HOLDING SERVE: Charles Kehres, International Tennis Hall of Fame director of events, said the site had a “big slump” in 2009 but has since rebounded.
PBN PHOTO/KATE WHITNEY LUCEY
By John Larrabee
These days it’s not unusual to find a corporate sales force gathered in a meeting room at Newport’s International Tennis Hall of Fame. They’ll listen to a pep talk about upcoming goals, and then blow off some steam hitting balls on the museum’s courts.
This year it will happen about 20 times, a sign that at least one part of Rhode Island’s economy -- the convention and corporate-meetings business – has made it past the recession.
“We had a big slump in 2009,” said Charles Kehres, the museum’s director of events. “But for the past two years we’ve been coming back. There’s been a real upswing. Companies are doing outside events again.”
It’s the same story all over the state. While the rest of the Ocean State’s economy is still sluggish, meetings and conventions are taking off.
“We’re very optimistic about the year ahead,” said Kristin McGrath, vice president of sales and services at the Providence-Warwick Convention & Visitors Bureau. “In 2012 we did a total of 23 citywide groups – that means more than 450 hotel rooms were booked on the peak night of their convention. We currently have 26 on the books for 2013, and we still have nine months left to this year.”
What’s more, she says, last year’s numbers were up, too. Total room occupancy for Providence was 67.6 percent in 2012, almost 3 points higher than the rate of 2011.
In recent years the seaside town of Westerly has also picked up some of the business-meeting trade. Ocean House, a high-end, beach-side resort in the village of Watch Hill, makes a pitch for corporate customers in the off-season months. They’ve seen a rise there, too.
“Our first quarter has been a bit slower than last year, but that’s because of the weather,” said Michelle Wade, the hotel’s communications director. “For the remainder of the year we’re on pace to meet a goal we’ve set for ourselves – that’s 15 percent growth over last year. Just a few weeks ago, Forbes put us on their five-star list, and that will certainly help us get there.”
The recent rise in convention visitors is especially heartening, because many people tend to spend more freely when socializing out of town with business colleagues. They book hotel rooms, of course, but they also visit restaurants, shop in stores, go club-hopping, take in shows and drop some cash in casino slots.
At McCormick & Schmick’s, a popular restaurant just across the street from the R.I. Convention Center, conventioneers now account for 25 percent of the revenue, according to manager Ed Hannon.
“Business has absolutely gone up this past year,” he said. “We’re getting more reservations and larger parties. Any time they’re in town, the Biltmore fills up and so do we. And they definitely enjoy their libations. It’s more revenue for the restaurant, and more tips and more hours for our staff.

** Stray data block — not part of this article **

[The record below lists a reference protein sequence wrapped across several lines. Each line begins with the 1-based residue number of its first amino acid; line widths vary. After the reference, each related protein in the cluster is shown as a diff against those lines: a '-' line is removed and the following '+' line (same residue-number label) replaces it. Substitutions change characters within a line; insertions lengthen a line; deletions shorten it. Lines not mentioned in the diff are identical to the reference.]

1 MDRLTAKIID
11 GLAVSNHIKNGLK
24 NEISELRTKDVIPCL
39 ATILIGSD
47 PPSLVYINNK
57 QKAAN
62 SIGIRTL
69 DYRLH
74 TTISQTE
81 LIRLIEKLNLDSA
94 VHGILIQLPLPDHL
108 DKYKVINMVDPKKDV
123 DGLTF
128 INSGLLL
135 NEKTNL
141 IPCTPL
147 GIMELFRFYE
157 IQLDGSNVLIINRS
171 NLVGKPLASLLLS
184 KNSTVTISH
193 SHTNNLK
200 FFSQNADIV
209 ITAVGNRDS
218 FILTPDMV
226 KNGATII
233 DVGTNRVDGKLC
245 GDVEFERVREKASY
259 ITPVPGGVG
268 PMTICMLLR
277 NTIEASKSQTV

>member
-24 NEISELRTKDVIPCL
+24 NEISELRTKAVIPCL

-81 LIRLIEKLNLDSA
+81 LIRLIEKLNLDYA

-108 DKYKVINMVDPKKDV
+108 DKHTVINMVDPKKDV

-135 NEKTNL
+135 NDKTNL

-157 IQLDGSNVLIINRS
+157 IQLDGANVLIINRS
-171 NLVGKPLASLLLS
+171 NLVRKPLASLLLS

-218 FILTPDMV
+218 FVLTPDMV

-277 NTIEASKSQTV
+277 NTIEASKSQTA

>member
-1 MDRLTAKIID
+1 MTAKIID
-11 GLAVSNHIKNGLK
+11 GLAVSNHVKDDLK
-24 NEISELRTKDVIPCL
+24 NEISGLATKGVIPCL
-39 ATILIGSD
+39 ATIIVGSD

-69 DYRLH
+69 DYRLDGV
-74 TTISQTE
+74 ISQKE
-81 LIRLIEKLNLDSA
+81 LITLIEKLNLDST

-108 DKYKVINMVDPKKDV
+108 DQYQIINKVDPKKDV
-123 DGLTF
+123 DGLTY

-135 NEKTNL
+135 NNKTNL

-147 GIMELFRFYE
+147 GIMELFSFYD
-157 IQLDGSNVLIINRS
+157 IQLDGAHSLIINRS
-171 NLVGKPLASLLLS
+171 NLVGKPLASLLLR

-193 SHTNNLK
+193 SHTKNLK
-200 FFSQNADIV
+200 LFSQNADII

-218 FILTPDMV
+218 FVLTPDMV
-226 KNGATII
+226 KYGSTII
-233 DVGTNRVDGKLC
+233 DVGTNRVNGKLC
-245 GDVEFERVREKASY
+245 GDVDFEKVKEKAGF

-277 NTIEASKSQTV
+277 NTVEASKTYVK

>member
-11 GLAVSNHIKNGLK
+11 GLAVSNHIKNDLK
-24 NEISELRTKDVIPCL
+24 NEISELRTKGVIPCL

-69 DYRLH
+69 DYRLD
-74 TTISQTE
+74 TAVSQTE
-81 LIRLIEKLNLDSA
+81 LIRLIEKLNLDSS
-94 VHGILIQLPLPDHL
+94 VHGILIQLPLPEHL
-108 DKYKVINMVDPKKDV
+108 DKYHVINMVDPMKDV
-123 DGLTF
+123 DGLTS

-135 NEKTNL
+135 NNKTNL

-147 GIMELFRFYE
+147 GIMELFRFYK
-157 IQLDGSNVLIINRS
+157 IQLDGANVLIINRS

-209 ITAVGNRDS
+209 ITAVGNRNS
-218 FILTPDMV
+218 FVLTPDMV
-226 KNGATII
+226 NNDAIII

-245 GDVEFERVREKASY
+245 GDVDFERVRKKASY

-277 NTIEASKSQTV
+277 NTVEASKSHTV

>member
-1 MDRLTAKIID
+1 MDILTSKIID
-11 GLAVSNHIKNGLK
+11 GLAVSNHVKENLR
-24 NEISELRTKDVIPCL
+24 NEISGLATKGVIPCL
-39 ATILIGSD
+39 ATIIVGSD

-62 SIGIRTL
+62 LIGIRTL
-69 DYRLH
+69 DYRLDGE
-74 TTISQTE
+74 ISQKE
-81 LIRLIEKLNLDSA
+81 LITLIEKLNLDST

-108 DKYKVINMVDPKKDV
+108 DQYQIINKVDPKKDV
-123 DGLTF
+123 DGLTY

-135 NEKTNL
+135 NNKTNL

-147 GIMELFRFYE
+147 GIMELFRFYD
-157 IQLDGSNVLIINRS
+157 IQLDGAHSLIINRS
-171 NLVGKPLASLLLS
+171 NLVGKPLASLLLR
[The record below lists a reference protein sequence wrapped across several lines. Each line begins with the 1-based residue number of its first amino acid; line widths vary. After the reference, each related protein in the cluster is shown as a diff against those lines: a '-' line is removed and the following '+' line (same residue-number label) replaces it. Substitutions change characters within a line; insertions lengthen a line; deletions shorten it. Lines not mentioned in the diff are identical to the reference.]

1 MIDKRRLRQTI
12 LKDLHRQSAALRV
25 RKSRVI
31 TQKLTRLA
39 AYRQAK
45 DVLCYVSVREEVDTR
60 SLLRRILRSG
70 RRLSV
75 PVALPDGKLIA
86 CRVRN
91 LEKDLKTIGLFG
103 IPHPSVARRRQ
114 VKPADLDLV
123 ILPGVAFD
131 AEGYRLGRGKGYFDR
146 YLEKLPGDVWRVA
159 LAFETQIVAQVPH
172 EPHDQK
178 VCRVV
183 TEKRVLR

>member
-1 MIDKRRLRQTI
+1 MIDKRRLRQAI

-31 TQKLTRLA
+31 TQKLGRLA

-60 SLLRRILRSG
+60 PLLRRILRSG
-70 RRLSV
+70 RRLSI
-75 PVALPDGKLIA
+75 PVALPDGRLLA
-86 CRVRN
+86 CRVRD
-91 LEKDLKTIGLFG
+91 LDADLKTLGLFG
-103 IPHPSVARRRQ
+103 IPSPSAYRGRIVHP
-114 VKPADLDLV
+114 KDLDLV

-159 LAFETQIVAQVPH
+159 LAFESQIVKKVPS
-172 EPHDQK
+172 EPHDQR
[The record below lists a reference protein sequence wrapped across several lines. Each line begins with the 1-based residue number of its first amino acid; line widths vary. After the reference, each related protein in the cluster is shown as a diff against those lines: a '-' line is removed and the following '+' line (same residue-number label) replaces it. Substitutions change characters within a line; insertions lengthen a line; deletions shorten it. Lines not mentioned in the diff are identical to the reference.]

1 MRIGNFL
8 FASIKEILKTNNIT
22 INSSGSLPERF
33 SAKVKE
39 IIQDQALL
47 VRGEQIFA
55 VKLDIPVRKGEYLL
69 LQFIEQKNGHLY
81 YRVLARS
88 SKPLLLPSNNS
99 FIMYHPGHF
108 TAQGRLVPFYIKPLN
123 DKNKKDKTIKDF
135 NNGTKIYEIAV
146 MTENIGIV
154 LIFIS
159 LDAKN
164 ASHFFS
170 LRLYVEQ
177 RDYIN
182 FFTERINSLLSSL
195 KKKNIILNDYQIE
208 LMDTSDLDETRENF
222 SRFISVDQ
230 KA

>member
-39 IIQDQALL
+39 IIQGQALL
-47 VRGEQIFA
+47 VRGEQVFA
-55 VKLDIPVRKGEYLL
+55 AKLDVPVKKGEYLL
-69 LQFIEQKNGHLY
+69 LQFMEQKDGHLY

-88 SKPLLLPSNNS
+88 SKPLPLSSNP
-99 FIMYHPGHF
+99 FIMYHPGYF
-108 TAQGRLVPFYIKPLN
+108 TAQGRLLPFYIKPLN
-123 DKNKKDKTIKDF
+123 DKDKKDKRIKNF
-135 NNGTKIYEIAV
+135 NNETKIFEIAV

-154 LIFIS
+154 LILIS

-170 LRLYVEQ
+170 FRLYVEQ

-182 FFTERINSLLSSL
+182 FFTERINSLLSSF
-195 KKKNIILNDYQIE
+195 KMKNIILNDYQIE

“I think you’ll find the stores and restaurants in the city have been pleased with the convention traffic,” said Tim Muldoon, general manager at the Convention Center. “They had a good year, too. Our next fiscal year – it starts July 1 – appears to be really shaping up, too.”
Last year’s big events at the convention center included the National Strength and Conditioning Association and the International Association of Food Protection agencies, which both drew thousands of visitors to Providence in July.
Among the big events the facility will host this summer: conventions for the Council of Engineering and Scientific Society Executives and Bruhan Marashtra Mandal of North America, an Indian-American cultural organization, which could draw up to 4,000 delegates. “Both these markets could lead to more events, if they have a good experience,” Muldoon said.
Providence has seen particularly strong growth in one area of the convention business, medical and health associations. There have been six such gatherings over the past two years. Muldoon gives a nod to Brown University for that boost. “They’ve been real ambassadors for us,” he said.
There will also be a number of smaller gatherings, including a regional conference for Mary Kay salespeople, and a convention and trade show for the American Wind Energy Association. “We also have some repeat trade shows,” Muldoon said. “The New England Turf Grass Association – they’re golf-course superintendents and other outside maintenance people – they’ve been with us 16 years. And the Journal of Light Construction has had a trade show here for at least 10 years. They do a lot of great demonstrations on the floor, so it’s a well-attended event.”
While Providence planners scout for national organizations, Newport generally bids for groups from the Northeast, from Boston to Washington. The number of those smaller events has been on the rise, too, according to Tim Walsh, vice president for sales at the Newport & Bristol Country Convention and Visitors Bureau.
“We’re making our way up from the recession low point,” he said. “We’ve been up a little for the current fiscal year, and we project another increase in the year ahead.”
What draws conventions and business events to Rhode Island? The state’s cultural atmosphere is a big lure. In Providence, that means restaurants, theaters, clubs and events such as WaterFire. In Newport, it’s mansions, historic architecture and the city’s maritime heritage.
“Our central location has a lot to do with it, too,” Walsh added. “A good percentage of the country’s population is within a few hours drive. If they’re further away, we have Amtrak and T. F. Green.” •